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Z Kardiol. 2000 Dec;89(12):1141-5.

[Atrial fibrillation: healing by focal high frequency catheter ablation?].

[Article in German]

Author information

1
Herz-Zentrum Bad Krozingen Abteilung Interventionelle Kardiologie II Südring 15 D-79189 Bad Krozingen. dietrich-kalusche@herzzentrum.de

Abstract

Atrial fibrillation is the most common sustained arrhythmia causing substantial morbidity and probably increasing the risk of death. Most commonly, it is divided into a paroxysmal form, when--by definition--episodes end spontaneously, or a persistent one that lasts and requires a medical or electrical intervention for its termination. It might be called permanent, when no further attempts seem to be indicated for its elimination. Until recently, therapeutic strategies aimed at preventing cardiac embolism and at restoring and maintaining sinus rhythm by antiarrhythmic drugs. Long-term efficacy of the latter approach is poor, since less than 50% of patients can be maintained in stable sinus rhythm when periods of more than 1 year are considered. Can atrial fibrillation be cured? More than ten years ago Cox and coworkers demonstrated that the surgical compartimentation of both atria (MAZE procedure) is able to abolish atrial fibrillation in up to 90% of patients with chronic paroxysmal and also persistent atrial fibrillation. However, all studies trying to imitate the MAZE procedure by electrophysiological catheter-based techniques applying radiofrequency energy to produce transmural linear lesions were either not successful or showed a non-acceptable complication rate, especially a high rate of cerebrovascular accidents. The rationale behind the principle of compartimentation of the atria is the reduction of the critical atrial muscle mass necessary to facilitate fibrillation of the atria. A different approach aiming especially at the problem of paroxysmal atial fibrillation is based on the observation that there might be a "focal trigger" responsible for the initiation of the atrial tachyarrhythmia and that by eliminating this focal trigger atrial fibrillation can be avoided. This hypothesis was first verified in patients by Haïssaguerre et al., in fact experimental creation of "focal atrial fibrillation" was presented by Moe and Abildskov more than 30 years ago. During the last 3 years the concept of curing paroxysmal atrial fibrillation by applying focal radiofrequency lesions was supported by the results of several groups in more than 200 patients: 60 to 85% of patients can be cured, but in almost half of the cases more than one procedure is necessary. Most interestingly--and this is a finding of all investigators--more than 90% of the triggering ectopic foci are located in the pulmonary veins or in the pulmonary vein/left atrial junction. This concept is also supported by surgical experience from performing pulmonary vein isolations during open heart surgery. Most recently, the concept of eliminating the trigger was extended and applied to patients with established persistent atrial fibrillation. Until now, it has not been well established how many patients with paroxysmal atrial fibrillation are "good candidates" for a focal RF ablation procedure, nor is the risk of the procedure well defined. Besides the necessity of performing a transseptal catheterization there is the risk of cardiac embolism and pulmonary vein stenosis. The endpoint of the procedure is also not well defined: instead of trying to eliminate the "trigger" located in a pulmonary vein, it might be safer to isolate the "arrhythmogenic vein". This however, is a difficult task with current catheter technologies. It can be expected that new catheter designs for mapping and ablation and--maybe--the use of alternative energy sources--e.g., ultrasound, microwave--will make the procedure easier and applicable to more patients with drug refractory atrial fibrillation.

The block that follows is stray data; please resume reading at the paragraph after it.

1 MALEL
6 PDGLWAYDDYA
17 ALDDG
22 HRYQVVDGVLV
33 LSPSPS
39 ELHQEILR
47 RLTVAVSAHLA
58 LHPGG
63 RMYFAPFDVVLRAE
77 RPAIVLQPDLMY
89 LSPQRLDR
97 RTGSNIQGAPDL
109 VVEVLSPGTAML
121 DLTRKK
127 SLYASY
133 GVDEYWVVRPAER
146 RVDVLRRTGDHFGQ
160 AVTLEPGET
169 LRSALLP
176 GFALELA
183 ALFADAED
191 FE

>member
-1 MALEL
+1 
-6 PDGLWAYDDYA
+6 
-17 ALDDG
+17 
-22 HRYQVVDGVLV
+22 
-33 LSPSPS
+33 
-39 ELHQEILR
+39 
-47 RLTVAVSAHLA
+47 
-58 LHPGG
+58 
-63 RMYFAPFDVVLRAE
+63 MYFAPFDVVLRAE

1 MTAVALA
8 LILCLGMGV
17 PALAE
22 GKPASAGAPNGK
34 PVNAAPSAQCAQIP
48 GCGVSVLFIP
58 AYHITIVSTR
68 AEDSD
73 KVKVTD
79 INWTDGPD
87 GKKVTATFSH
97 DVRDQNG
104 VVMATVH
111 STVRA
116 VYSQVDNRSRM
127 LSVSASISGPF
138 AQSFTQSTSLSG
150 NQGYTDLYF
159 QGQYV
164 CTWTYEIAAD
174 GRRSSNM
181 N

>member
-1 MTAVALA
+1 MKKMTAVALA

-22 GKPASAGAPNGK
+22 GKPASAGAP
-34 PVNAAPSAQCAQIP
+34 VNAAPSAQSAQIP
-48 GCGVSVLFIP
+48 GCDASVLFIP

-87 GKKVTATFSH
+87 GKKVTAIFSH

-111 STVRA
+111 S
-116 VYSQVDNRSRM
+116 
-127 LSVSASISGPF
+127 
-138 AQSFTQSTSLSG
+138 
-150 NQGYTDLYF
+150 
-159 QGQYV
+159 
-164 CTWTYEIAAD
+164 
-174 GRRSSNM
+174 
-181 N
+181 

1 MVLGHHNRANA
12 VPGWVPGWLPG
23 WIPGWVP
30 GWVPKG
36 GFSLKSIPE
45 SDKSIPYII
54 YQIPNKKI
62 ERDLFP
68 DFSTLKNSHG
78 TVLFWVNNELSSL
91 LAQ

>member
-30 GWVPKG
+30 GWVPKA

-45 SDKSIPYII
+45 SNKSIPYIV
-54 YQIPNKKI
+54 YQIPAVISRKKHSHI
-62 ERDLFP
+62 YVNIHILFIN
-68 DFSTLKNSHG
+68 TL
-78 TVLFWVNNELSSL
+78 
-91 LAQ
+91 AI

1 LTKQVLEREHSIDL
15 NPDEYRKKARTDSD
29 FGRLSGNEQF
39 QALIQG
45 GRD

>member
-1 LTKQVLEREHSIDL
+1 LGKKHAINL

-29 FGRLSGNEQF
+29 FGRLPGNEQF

PMID:
11201030
[Indexed for MEDLINE]
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